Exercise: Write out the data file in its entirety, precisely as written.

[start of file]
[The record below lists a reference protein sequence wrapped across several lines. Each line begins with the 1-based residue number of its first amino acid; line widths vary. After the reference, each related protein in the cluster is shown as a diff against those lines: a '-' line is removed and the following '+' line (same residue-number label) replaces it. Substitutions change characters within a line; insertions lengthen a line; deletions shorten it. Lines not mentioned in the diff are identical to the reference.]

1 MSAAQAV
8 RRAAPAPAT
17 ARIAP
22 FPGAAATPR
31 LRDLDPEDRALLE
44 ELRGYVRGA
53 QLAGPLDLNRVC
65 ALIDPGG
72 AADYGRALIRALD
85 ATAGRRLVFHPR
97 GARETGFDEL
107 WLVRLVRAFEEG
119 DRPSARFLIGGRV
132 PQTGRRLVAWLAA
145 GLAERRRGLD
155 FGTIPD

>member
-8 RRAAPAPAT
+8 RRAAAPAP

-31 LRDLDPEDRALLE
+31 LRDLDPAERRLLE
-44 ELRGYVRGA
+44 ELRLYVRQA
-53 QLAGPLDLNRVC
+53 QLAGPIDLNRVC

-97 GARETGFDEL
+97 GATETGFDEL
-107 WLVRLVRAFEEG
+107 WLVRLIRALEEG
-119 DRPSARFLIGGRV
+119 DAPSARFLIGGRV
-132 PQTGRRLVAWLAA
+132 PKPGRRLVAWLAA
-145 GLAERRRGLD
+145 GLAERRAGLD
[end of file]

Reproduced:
[The record below lists a reference protein sequence wrapped across several lines. Each line begins with the 1-based residue number of its first amino acid; line widths vary. After the reference, each related protein in the cluster is shown as a diff against those lines: a '-' line is removed and the following '+' line (same residue-number label) replaces it. Substitutions change characters within a line; insertions lengthen a line; deletions shorten it. Lines not mentioned in the diff are identical to the reference.]

1 MSAAQAV
8 RRAAPAPAT
17 ARIAP
22 FPGAAATPR
31 LRDLDPEDRALLE
44 ELRGYVRGA
53 QLAGPLDLNRVC
65 ALIDPGG
72 AADYGRALIRALD
85 ATAGRRLVFHPR
97 GARETGFDEL
107 WLVRLVRAFEEG
119 DRPSARFLIGGRV
132 PQTGRRLVAWLAA
145 GLAERRRGLD
155 FGTIPD

>member
-8 RRAAPAPAT
+8 RRAAAPAP

-31 LRDLDPEDRALLE
+31 LRDLDPAERRLLE
-44 ELRGYVRGA
+44 ELRLYVRQA
-53 QLAGPLDLNRVC
+53 QLAGPIDLNRVC

-97 GARETGFDEL
+97 GATETGFDEL
-107 WLVRLVRAFEEG
+107 WLVRLIRALEEG
-119 DRPSARFLIGGRV
+119 DAPSARFLIGGRV
-132 PQTGRRLVAWLAA
+132 PKPGRRLVAWLAA
-145 GLAERRRGLD
+145 GLAERRAGLD